Q: I am a single woman and first-time homebuyer. I am totally new to all this. I found a property I like and it appears the selling price is matched up to the tax base value. If I want to make an offer, where/how do I find out the true "market value"? I do not want to insult the owners, but at the same time I want a good deal.
How does one find out what the fair market value of a house is? Is it in the MLS data or at the county court house?
A: Fair market value is the holy grail of real estate mysteries. It is nebulous, slippery and always changing, and actually only able to be estimated except at a precise point in time when the stars align and a set of conditions exists, which arise only a few times in the life of a property.
First things first — here’s what fair market value is not. In most cases, it’s not the same as the tax assessor’s value or assessment. It is rarely found in the multiple listing service information (although most listing agents will argue that the list price is near or below the fair market value), nor in a file at the county courthouse.
That’s because the definition of a home’s fair market value is the price a qualified buyer would pay for the home in an open-market, arm’s-length transaction between strangers. I’d argue that this is the case when the property has been well-marketed, listed with an MLS, a buyer’s broker commission has been offered, and a buyer who is both willing and able to buy the home comes forward and makes an offer to buy it (though listing a property with broker representation and in an MLS isn’t essential to meet the definition of "fair market value").
The price of the best such offer in such a situation? That’s the fair market value of the home.
So, that means that the fair market value is not necessarily the listing price, although it may be. It also means there’s no rule of thumb about how much above or below the listing price the fair market value may be. Sometimes the assessor’s value comes close to the fair market value, especially when the home has been sold or assessed fairly recently. However, there is a way to estimate a home’s fair market value, and that is to analyze the recent comparable sales data.
If this sounds like what you think a home appraiser does, that’s because it is. If you’re not buying a home or otherwise engaged in a decision that warrants paying $500 for a formal appraisal, you can also do this yourself or in partnership with your real estate broker or agent.
What you need is the sales prices of three to five recently sold homes in close proximity to the home you’re trying to value. The closer in time and geography, the better. Also, the more similar the homes are, the better.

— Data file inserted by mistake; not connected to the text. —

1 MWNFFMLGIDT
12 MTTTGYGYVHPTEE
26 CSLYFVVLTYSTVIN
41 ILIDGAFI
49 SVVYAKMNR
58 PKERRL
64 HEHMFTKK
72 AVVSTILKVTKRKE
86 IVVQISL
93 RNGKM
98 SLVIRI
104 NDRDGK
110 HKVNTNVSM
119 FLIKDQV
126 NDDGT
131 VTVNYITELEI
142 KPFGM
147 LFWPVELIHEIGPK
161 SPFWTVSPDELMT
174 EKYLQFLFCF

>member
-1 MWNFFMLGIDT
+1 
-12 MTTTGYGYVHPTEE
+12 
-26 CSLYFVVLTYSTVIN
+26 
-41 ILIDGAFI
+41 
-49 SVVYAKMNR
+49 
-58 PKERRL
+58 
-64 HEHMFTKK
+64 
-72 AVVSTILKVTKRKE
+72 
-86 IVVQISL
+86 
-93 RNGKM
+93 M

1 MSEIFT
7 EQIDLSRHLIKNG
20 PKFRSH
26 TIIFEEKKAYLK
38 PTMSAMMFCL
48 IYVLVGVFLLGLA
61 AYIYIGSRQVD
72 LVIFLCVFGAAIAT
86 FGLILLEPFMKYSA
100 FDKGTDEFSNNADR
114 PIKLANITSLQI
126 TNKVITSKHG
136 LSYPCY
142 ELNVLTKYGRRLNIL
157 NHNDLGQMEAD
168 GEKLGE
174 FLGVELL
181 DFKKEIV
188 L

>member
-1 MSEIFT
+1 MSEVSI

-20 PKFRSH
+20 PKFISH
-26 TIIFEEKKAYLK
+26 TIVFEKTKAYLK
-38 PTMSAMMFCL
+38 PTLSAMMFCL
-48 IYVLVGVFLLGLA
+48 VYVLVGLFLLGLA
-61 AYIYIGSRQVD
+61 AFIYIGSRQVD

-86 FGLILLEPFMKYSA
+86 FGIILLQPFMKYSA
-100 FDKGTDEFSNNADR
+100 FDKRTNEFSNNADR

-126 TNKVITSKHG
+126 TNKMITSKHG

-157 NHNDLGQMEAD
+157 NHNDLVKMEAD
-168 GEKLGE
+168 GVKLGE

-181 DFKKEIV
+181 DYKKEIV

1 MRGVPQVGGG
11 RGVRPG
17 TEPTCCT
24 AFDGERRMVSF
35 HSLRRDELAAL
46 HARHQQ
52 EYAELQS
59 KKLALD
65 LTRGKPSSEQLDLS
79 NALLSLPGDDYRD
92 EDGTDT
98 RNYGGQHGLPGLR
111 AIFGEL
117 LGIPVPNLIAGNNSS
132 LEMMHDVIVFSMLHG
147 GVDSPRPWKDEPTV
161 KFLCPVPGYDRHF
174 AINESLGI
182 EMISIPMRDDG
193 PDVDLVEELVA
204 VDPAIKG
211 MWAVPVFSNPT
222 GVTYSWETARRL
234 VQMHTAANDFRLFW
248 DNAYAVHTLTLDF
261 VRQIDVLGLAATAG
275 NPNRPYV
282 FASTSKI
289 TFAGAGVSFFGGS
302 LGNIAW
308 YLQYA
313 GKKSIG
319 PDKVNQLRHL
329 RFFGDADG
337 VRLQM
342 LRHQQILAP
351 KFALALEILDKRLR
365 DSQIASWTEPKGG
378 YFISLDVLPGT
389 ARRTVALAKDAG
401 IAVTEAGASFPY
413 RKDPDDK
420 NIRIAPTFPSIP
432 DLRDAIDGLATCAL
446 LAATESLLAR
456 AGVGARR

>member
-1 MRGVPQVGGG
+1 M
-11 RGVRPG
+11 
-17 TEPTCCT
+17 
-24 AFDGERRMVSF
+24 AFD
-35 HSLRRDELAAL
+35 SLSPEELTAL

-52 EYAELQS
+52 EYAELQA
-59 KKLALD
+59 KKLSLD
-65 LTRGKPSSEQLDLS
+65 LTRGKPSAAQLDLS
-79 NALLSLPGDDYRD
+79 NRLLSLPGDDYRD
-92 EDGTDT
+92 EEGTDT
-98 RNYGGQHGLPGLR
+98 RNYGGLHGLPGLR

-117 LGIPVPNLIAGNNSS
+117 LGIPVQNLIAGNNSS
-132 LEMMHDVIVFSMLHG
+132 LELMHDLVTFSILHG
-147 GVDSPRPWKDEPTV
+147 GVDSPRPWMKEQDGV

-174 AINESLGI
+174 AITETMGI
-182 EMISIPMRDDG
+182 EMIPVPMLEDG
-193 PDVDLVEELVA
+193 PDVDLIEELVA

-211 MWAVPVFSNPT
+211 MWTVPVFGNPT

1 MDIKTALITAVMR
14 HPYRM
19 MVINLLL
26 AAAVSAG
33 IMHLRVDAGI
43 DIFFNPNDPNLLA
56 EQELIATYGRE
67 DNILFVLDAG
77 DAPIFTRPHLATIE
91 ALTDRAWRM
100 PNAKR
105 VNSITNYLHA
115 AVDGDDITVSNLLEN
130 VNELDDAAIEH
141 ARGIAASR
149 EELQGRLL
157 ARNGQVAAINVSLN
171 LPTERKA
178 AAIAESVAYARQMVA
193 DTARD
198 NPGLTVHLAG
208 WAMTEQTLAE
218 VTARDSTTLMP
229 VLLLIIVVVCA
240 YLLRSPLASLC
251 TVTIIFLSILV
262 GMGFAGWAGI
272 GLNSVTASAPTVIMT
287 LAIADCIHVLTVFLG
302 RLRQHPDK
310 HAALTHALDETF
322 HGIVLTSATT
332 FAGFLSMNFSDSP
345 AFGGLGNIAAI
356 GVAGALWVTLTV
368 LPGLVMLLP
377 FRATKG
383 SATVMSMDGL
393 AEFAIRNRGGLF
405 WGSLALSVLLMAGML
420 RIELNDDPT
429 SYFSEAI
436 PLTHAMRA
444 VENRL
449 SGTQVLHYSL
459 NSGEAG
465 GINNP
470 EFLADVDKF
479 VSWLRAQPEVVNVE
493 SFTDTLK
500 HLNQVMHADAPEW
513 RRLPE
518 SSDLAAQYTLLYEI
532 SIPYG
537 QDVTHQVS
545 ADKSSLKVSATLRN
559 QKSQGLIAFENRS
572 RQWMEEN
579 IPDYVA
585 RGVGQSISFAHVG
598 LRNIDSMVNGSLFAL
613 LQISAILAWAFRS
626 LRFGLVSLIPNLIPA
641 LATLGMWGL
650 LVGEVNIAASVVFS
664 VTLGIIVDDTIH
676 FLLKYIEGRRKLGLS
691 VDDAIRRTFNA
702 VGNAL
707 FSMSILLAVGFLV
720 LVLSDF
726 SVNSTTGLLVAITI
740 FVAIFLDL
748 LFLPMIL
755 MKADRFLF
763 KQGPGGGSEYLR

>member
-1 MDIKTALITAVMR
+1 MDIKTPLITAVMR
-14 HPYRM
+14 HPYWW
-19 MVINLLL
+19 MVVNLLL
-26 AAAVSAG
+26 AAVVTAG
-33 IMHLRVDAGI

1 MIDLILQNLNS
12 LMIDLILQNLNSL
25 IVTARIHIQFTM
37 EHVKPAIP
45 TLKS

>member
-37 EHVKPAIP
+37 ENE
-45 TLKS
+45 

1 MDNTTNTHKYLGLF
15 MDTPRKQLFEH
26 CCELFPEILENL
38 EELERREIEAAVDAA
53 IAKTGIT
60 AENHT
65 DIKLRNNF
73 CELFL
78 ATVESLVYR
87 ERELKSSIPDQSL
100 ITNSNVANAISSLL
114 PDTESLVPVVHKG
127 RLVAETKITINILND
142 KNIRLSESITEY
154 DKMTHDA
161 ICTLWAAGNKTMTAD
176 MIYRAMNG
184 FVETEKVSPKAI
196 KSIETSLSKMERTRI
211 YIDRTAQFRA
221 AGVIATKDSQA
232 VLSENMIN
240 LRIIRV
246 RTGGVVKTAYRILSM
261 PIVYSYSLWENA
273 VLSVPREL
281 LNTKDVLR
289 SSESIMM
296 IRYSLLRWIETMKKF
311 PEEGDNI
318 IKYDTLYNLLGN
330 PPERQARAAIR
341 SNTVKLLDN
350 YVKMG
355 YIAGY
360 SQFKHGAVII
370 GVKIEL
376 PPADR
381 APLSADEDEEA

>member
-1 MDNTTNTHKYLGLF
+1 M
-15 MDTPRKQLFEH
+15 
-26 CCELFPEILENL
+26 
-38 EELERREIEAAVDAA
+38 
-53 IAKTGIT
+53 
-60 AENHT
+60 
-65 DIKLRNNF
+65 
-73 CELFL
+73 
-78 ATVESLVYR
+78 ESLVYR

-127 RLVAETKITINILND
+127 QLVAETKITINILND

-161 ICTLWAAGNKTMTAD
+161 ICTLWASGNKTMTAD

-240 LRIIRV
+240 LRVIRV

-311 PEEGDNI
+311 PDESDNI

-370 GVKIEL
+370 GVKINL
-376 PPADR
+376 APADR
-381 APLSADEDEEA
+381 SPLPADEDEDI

Once upon a time the standard practice was to look at homes within a one-mile radius that had sold within the last six months; on today’s volatile market, you’d do best to look at what homes have sold for in the last couple of weeks or months.
Keep in mind that you’re looking at the prices these homes sold at — not the list prices. The listing prices of homes that have not been sold can be informative — especially if they are very similar and have lagged on the market a long time, which can educate you about what value is too high for the home — but to pin down an actual value estimate, you’ll want to look at the prices of closed sales, which are public in most places. Where do you get this information?
Many real estate listing websites offer this sales data (although the estimated values some offer vary widely in accuracy), and virtually every real estate agent would be happy to help a prospective buyer or seller conduct a comparative market analysis to help determine a home’s fair market value, especially in the context of deciding what price to set or offer for a home.
Once you have the sales data, you’ll want to mimic an appraiser by deciding how comparable the comparable homes actually are, and adjusting your estimated value of the home at issue upward if it is bigger and/or better than the comparable homes, and vice versa.
This can get somewhat tricky to do, and the process can be corrupted if you have subjective motives or biases, like you really want the place to be cheaper, or it’s your home and you subconsciously (or consciously) want to list it much higher.
For this reason, and because you may not be able to make objective, accurate decisions about how much to adjust your estimate of the home’s value upwards or downwards based on its differences from the comparable homes, I’d encourage you to work with a local real estate agent familiar with the neighborhood to pin down an estimated value.
If you have trouble finding one, or you are at a stage where you don’t want to connect with an agent just yet, there are many online discussion forums and communities where local agents will chime in and help you get a reality check as to the value of a home.